A far cry from Fawlty Towers

Cary Arms, Devon
The Cary Arms in Babbacombe Bay, Torquay: traditional charm and cosy interiors

It’s difficult to think of going on holiday to Torquay without worrying that you are about to walk into a place offering the same level of hospitality as Fawlty Towers. However, once you’ve braved the windy road that takes you down to the Cary Arms in the secluded Babbacombe Bay, Basil and Manuel will be pretty far from your mind.

Upon our arrival at the hotel, part of the de Savary chain of hotels, we were shown down to our “beach suite” cottage, which was as close to the water as you could get without wading right in.
The cottage’s private patio, complete with sun loungers, extends over the gently lapping water, giving you a panoramic view of a bay that was beautiful even in late November. Although we weren’t so lucky, this is apparently a good vantage point from which to see dolphins and seals playing at the edge of the water.

Inside our suite was a spacious sitting room with floor-to-ceiling French windows that look out on the bay, while the bedroom has a similarly impressive aspect, meaning you wake up to uninterrupted sea views. The staff left us to get ready for dinner, leaving behind a decanter full of extremely strong local sloe gin. Dinner that evening was served in the main hotel building, which has a traditional pub feel, helped along by an abundance of dark wood, low-beamed ceilings and a wood-burning stove. The menu is largely devoted to local seafood, featuring fresh oysters served with samphire and lemon, and mussels from the nearby River Exe. 

The next day lent itself to a gentle walk along the coast to the main town of Torquay which, though it has seen better days, maintains a certain unpretentious charm. After sampling the delights of the local fish-and-chip shop, we strolled back to the Cary Arms and enjoyed some time in the cosy cottage while the weather raged outside. We could also have dropped by the hotel’s spa, which offers hydrotherapy and aromatherapy, among other treatments.

That evening we ventured out in the rain to the nearby Elephant Restaurant and Brasserie, a Michelin-starred restaurant overlooking Torbay harbour. Both food and service were exceptional, with plenty of options for a recently converted vegetarian. I started with beautifully presented heritage beetroot “samosas” stuffed with local goat’s cheese. To follow was rich cauliflower gnocchi, and finally a decadent sticky toffee pudding wrapped in shortcrust pastry.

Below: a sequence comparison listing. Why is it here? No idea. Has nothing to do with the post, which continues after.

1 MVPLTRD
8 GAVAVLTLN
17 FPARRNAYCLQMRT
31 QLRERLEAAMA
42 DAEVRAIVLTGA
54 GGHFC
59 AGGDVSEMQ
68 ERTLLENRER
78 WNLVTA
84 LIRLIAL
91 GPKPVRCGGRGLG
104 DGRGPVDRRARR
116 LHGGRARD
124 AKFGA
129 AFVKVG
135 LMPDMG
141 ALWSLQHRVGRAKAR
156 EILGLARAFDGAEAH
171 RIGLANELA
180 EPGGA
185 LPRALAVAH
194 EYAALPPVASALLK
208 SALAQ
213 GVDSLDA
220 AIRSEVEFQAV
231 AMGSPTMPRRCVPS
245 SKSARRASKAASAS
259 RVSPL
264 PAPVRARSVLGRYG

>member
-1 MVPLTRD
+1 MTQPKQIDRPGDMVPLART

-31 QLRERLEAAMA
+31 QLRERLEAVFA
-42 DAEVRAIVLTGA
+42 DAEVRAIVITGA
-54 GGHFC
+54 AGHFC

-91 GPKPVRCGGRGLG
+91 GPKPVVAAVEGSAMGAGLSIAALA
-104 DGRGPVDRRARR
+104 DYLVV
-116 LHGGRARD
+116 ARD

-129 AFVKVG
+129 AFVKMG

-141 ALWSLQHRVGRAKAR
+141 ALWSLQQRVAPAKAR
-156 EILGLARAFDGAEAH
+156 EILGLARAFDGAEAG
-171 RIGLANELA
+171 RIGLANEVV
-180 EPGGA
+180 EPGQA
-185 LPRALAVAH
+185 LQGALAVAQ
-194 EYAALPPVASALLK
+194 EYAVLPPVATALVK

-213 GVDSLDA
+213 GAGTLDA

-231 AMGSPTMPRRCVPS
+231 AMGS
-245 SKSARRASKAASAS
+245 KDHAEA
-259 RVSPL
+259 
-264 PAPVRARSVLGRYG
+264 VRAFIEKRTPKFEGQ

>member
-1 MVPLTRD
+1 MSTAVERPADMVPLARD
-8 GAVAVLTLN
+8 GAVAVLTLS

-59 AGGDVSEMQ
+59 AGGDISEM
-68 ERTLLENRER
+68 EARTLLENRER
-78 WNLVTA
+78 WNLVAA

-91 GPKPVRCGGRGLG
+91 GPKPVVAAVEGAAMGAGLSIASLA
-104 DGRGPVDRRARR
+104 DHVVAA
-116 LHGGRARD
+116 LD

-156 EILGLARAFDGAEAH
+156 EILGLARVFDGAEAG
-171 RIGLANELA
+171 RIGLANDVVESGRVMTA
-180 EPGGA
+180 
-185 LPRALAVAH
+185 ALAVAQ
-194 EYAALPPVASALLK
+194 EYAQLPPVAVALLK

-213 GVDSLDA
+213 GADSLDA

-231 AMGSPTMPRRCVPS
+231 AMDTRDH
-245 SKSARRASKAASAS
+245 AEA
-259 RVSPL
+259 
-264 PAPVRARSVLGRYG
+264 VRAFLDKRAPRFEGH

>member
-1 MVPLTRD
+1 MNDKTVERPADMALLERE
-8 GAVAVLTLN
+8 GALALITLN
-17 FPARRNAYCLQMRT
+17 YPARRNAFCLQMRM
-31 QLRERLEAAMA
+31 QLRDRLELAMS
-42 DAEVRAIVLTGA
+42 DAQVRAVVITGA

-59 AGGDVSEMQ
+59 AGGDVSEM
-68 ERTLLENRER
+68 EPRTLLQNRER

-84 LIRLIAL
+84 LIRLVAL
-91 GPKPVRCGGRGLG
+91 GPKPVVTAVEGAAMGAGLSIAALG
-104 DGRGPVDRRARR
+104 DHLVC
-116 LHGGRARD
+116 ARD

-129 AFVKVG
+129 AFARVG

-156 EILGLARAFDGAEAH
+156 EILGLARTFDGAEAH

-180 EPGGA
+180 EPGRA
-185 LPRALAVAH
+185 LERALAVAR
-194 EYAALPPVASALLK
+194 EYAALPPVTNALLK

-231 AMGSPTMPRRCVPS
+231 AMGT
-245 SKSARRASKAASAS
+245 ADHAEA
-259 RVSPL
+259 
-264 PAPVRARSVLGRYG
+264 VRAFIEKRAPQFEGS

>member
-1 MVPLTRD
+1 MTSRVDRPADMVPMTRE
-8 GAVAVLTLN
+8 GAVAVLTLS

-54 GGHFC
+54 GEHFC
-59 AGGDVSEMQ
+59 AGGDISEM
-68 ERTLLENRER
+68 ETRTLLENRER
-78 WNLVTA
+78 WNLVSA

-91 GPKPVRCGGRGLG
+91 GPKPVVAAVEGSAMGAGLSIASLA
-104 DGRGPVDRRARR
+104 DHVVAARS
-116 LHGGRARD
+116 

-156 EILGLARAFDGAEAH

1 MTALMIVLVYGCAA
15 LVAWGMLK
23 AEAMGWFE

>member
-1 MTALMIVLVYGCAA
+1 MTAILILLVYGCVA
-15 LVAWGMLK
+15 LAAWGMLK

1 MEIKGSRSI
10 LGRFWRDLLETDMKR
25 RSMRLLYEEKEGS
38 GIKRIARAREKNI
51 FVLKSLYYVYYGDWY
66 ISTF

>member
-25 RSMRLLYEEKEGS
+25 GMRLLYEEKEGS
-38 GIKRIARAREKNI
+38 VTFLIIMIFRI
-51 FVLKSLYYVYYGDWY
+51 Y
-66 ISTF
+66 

Cary Arms, Devon

On the Sunday morning, we headed for the historic Babbacombe Cliff Railway, one of the few working funicular railways left in the UK. The railway has been carrying visitors up and down the 240-foot cliff face since 1926. Thankfully, it felt reassuringly sturdy and gave us a fantastic view of Oddicombe Beach. Having decided that we could in fact manage the walk back down to the bottom, our very expensive train back to London was beckoning. Luckily there was just enough time for a cup of tea and a slice of carrot cake at the café overlooking the bay. 

Overnight stays at the beach huts cost from £375 per night, beach suites from £475 and doubles in the main hotel from £245 per night. For bookings and further details, see CaryArms.co.uk or call 01803-327110.

A world-class diving spot

Admittedly, Devon in November doesn’t immediately conjure up images of people happily doing water sports. However, the Torbay area offers worldclass diving opportunities. Devon’s eastern coast is nicely sheltered from strong winds, which made it an ideal anchorage point for the Channel Fleet during the Napoleonic Wars. Nowadays the local diving school runs Padi open water diving courses to take advantage of the sheltered bay’s excellent visibility.

For divers with an interest in marine biology, Babbacombe Bay is the chosen destination of cuttlefish, who come here to mate and lay eggs in the shallow weed just off the coast. There are also several wrecks to explore, including a Dutch barge and a twin-engine aircraft. Thankfully, the water here benefits from the “relative warmth” of the Gulf Stream as it comes across the North Atlantic.

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